(KION) The Better Business Bureau reports that online scams are on the rise nationwide, but this time, certain age groups are falling victim to hackers.
Many of us are on the web at different times of the day, but did you know that hackers may use that time to reel you in for a lottery scam.
"Legitimate sweepstakes and lottery companies never ask you to pay a fee to win," says Steve McFarland, the President and CEO of the BBB Silicon Valley and Los Angeles.
McFarland says there has been a reported uptick of lottery scams nationwide. Scammers ask for a $5 credit or debit transaction for a chance to win a million dollars.
"And a quick question, what do I have to lose?" McFarland said. "You know, maybe I'll pay five bucks and I'll win a million bucks. I'll buy a new Mercedes. That's the lure, and for most people, they know better, but some people don't."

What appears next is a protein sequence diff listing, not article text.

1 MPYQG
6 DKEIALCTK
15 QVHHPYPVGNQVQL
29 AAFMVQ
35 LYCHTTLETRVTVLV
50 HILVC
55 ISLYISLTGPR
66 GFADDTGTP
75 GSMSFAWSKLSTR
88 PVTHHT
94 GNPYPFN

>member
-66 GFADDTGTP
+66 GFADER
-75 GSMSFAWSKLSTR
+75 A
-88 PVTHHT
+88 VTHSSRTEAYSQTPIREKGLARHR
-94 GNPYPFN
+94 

It's a concern one person we spoke with says she has for her parents.
"I want my parents to be empowered to be able to do their own banking and online business on their own, but I'm quite worried at the rate of these scams coming. Just a click away and you can lose your life savings," said San Jose resident Vidhya Mahadevan.
McFarland says the pandemic has caused many financial hardships for families around the country, and internet hackers took advantage, knowing more people were at home playing their luck.
The BBB says top scams included those related to online shopping, fake debt assistance and sweepstakes. Some may wonder what the next step is if you feel you may be the victim of a scam, and McFarland has some advice.
"You can file online on bbbscamtracker.org and you can let your families and neighbors know and they can see scams on sweepstakes and everything else in their own zip code," he said.
McFarland says the Federal Trade Commission and local Attorney General can be of assistance to you.